If animal rights activists have their way, Branford could be the first town in Connecticut to ban the retail sale of dogs, cats and rabbits.
“They’re not treated the way you and I would treat our pets,” said Annie Hornish from the Humane Society. “They’re kept in cages, many of them for their entire lives.”
Hornish is the director for Connecticut’s branch of the Humane Society. With help from the Dan Cosgrove Animal Shelter Commission, they are fighting to implement the ban as a direct assault to puppy mills.
“The idea of proposing an ordinance that would ban the retail sale of dogs that are sourced from these kinds of operations is to help curb these business practices,” Hornish said.
And they’ve got legislative support.
“The local grassroots level is trying to do something to protect their own citizens and also make a statement about the treatment of these animals,” said Rep. Brenda Kupchick (R-Fairfield).
Kupchick, a dog lover who owns two beagle-mixes, helped bush a similar ban at the state level. Though the bill had wide support, Kupchick says companies like the Pet Industry Joint Advisory Council (PIJAC) fought back and only pieces of the bill were passed – not the actual ban..
In a statement from PIJAC, President and CEO Mike Canning said, “The proposal is being put forth by well-meaning but uninformed activists that are attempting to take the choice of where to buy a pet away from Connecticut residents. We encourage consumers to conduct due diligence…” He continued, “Consumers must understand that pet stores and the kennels that supply puppies to them are highly regulated at the federal and state levels of government. If pet store sales are banned, other, more unregulated channels for pets would abound.”
Pet owners like Timothy Sheehan from Bridgeport would disagree.
In a testimony before a house committee, Sheehan described his experience with All Pets Club, a pet store in Branford and three other locations in Connecticut. Sheehan bought a bloodhound puppy that turned ill the very next day, despite being assured by a store employee that the puppy was healthy. That puppy also infected his other dog.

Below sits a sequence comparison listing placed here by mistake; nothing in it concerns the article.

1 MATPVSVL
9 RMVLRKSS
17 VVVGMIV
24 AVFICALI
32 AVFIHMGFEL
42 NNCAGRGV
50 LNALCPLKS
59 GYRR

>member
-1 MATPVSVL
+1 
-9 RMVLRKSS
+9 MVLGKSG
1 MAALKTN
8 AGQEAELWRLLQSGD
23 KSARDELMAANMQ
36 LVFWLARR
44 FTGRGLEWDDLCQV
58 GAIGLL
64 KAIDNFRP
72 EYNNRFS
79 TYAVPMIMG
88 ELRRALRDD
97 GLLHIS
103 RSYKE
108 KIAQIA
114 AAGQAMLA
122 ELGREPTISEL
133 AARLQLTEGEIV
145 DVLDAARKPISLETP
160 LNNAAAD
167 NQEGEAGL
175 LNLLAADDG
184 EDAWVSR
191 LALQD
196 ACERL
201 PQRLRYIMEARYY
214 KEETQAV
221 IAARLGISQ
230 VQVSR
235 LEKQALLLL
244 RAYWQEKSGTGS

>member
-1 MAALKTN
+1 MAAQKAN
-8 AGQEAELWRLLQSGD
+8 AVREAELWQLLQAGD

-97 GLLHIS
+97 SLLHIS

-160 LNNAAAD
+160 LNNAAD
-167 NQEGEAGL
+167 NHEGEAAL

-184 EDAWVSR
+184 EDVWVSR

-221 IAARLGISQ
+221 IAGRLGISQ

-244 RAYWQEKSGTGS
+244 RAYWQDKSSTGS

Since then he says he has spent more than $5,000 in veterinarian bills and the store, which should reimburse him under the state’s Pet Lemon Law, has been no help.
It’s this conduct that has motivated legislators and activists to push for reform.
The Dan Cosgrove Animal Shelter Commission previously accused All Pets Club of buying from puppy mills, including one in Kansas.
The Commission’s Chair, Lori Nicholson, told NBC Connecticut, "The Dan Cosgrove Animal Shelter Commission wholeheartedly embraces this measure, in an effort to promote adoption, decrease euthanasia rates, and reward humane business models."
NBC Connecticut reached out to the owner, Jerry Pleban, for comment at multiple store locations, but employees would only say he was unavailable.
“We can’t control the mills out of the state of Connecticut. We can’t control how they treat their animals,” said Rep. Kupchick. “That’s a federal issue. But we can control them being sold here.”
The state bill sponsored by Kupchik (No. 5027) was not passed with its original language. Instead legislators agreed to create a task force to look into the issue.
Despite that, activists are hopeful Branford’s Representative Town Meeting will adopt the local measure.
Rep. Kupchick says she is inspired by Branford residents’ movement on the issue and plans to continue her fight for the rights of these animals at the state level.